Your DD's hair sounds gorgeous and hopefully there'll come a time when she'll love it.
I am Caucasian and have brownish, wavy, prone-to-frizz hair and always wanted shiny, black, swishy Asian/oriental hair - no idea why (there was nobody with hair like that around) and I kept hoping my hair would 'darken' as I got older . It didn't and I certainly loved how versatile my hair was when I was growing up
now I hate the grey
Maybe it's a matter of 'wanting what she doesn't have' for your DD? If she had straight blonde hair, she'd envy ringlet curls?
Acknowledge how she feels about her hair; don't dismiss it: 'Ah, you don't like your hair, you wished you had blonde straight hair like xyz' 'Come for a hug, I am sorry you are upset' 'I love your gorgeous curls - the way it feels and smells and looks'
She's 3. She'll change her mind in due course, most likely.
hi Op, give it time and try not to put too much emphasis on a) her hair, or b) external beauty. As someone else said, media are popularising people of dual heritage nowadays anyway, so at least she'll grow up with a wide selection of role models; think Jessica Ennis, or Halle Berry, Scary Spice, Oona King, etc, all with different expressions of mixed race hair. I have black cousins who would have literally killed for looser coils (watch the film Dark Girls for enlightenment), and who are only now coming to terms with the fact that pure afro hair can be beautiful.
No one has it perfectly sorted. True, getting books etc can help, but I'd rather just focus on my DCs other attributes.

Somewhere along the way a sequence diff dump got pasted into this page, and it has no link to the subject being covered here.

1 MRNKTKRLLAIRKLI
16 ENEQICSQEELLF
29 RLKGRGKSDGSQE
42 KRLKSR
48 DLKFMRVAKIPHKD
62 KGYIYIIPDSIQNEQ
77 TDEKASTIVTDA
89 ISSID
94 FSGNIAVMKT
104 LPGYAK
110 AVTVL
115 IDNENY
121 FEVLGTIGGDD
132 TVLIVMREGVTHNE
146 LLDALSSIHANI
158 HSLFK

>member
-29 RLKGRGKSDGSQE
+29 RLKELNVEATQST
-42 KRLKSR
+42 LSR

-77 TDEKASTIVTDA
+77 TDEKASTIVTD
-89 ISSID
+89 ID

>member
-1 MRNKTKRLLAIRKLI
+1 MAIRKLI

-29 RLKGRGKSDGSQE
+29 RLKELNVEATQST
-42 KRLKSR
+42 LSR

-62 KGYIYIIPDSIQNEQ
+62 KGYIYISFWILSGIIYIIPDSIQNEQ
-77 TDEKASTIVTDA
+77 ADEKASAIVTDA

Hi Gympie, our DD was the same at that age. All her friends at nursery were blonde, blue eyed. It wasn't til she went to proper school, with more kids like her who were the same age, that she thought differently.
We used to point out pretty, clever, successful mixed race women on the tv, or children in adverts. "Look, DD, she has hair like you, she's pretty isn't she?". Seeing her face when she saw more and more women with hair like hers was so wonderful.
My Dd has just turned 18 and finally has grown to love her hair mixed raced Afro.
She use to long for poker straight hair like all her friends and they wanted her curly hair !
My daughter went through this phase at about 3, wanting to know why she didn't have blonde, straight hair like x & y. I always pointed out how beautiful her hair is and that I bet that x & y wish they had gorgeous curls like hers. It helped that all her friends' mums would be all over DD's curls when it was loose. Things have improved since DD went into reception and has other mixed race girls in her class. When we're out, I also point out other older mixed race girls with beautiful hair like hers. Little children always look up to older children.
There's a great Sesame Street song called I love my hair - the writer has an adopted black daughter who was wishing she had straight blonde hair, and wrote the song about how great Afro curls are. It's on you tube if you want to take a look
Tell her that people/children are more likely to feature both on tv and be chosen as models for being mixed race. They have a unique charm that is desired by many. oh my God the ignorance of this comment is too much.